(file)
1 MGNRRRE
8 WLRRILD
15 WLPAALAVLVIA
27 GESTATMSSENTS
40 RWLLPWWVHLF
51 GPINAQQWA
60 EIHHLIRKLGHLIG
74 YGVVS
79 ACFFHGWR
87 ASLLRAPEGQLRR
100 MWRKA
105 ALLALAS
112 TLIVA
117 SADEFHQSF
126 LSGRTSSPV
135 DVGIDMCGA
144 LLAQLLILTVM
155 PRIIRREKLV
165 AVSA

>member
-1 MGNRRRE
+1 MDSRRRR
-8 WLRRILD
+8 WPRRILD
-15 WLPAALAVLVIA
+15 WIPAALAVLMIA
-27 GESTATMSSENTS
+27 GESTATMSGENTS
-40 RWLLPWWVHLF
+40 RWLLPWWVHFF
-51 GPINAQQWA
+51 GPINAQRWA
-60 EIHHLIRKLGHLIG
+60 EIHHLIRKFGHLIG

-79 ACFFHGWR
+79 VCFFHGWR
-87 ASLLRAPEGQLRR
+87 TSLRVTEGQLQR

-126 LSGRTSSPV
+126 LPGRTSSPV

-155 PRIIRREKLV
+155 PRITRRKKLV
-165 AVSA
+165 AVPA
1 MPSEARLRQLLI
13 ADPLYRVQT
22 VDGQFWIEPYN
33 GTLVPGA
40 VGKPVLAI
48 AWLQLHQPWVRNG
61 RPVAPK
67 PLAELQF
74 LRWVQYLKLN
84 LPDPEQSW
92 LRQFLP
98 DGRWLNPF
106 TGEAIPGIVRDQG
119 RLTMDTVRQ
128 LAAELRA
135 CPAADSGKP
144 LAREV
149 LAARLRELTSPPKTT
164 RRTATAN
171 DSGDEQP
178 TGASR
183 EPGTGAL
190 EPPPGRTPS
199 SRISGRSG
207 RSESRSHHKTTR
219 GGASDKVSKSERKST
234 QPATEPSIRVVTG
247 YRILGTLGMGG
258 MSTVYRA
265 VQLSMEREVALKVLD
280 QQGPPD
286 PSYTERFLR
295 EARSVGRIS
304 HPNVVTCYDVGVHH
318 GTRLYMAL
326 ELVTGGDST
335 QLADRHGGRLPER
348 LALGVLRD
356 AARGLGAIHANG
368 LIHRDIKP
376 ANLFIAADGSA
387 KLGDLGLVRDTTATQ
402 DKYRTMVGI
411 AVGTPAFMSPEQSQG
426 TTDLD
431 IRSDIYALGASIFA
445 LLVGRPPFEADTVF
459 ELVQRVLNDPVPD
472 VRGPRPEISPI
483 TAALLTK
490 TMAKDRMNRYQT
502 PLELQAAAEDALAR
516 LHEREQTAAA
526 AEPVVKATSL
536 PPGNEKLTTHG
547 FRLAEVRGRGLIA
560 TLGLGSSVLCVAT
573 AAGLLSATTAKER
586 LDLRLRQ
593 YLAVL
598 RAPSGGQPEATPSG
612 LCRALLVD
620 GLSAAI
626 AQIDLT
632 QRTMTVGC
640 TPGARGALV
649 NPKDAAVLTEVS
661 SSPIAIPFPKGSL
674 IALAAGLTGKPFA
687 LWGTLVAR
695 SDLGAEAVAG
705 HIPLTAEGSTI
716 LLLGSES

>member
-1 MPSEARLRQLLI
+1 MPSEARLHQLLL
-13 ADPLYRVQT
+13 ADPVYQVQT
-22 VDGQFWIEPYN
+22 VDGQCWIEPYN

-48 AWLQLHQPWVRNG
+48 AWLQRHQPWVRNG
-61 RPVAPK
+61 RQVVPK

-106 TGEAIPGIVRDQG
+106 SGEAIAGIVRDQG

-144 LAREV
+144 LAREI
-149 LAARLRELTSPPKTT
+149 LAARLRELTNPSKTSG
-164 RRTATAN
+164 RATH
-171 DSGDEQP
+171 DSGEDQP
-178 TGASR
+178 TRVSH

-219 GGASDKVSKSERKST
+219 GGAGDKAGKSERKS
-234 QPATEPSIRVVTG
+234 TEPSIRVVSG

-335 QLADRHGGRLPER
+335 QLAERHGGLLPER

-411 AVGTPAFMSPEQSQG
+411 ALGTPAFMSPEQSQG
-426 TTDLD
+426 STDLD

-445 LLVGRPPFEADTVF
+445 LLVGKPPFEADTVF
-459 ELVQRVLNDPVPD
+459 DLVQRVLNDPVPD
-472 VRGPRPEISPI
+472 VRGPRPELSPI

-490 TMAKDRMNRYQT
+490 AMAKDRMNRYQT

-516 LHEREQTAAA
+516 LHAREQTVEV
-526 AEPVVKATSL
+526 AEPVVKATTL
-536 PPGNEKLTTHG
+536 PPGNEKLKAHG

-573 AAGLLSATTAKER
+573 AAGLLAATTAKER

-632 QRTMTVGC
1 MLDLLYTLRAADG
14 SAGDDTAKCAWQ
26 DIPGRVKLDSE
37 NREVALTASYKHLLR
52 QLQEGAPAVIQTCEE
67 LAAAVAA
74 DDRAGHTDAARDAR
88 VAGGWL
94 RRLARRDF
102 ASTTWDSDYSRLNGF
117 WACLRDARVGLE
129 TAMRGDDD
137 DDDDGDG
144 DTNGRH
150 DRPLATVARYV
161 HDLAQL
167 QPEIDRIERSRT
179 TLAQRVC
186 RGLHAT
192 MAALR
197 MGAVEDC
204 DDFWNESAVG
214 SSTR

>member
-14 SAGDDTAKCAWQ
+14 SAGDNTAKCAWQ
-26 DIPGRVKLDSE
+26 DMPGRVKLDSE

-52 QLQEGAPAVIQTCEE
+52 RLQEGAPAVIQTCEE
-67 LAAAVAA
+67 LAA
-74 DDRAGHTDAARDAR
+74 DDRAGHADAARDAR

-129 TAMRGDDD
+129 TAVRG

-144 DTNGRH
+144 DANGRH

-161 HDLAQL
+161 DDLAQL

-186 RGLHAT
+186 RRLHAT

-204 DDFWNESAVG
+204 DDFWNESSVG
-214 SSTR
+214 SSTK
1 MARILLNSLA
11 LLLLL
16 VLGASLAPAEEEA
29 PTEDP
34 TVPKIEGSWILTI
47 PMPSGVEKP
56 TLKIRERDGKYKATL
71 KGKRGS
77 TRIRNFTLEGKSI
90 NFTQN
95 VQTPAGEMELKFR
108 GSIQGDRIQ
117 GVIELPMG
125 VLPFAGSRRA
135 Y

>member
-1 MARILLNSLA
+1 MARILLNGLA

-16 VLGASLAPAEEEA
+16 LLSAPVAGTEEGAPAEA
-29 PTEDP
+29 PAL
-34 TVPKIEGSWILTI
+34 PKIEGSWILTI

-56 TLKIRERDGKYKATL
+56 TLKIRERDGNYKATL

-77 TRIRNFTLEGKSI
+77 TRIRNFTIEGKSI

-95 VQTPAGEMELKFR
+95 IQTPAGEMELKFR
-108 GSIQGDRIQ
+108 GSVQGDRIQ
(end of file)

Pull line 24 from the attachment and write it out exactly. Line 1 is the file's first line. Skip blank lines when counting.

+8 WPRRILD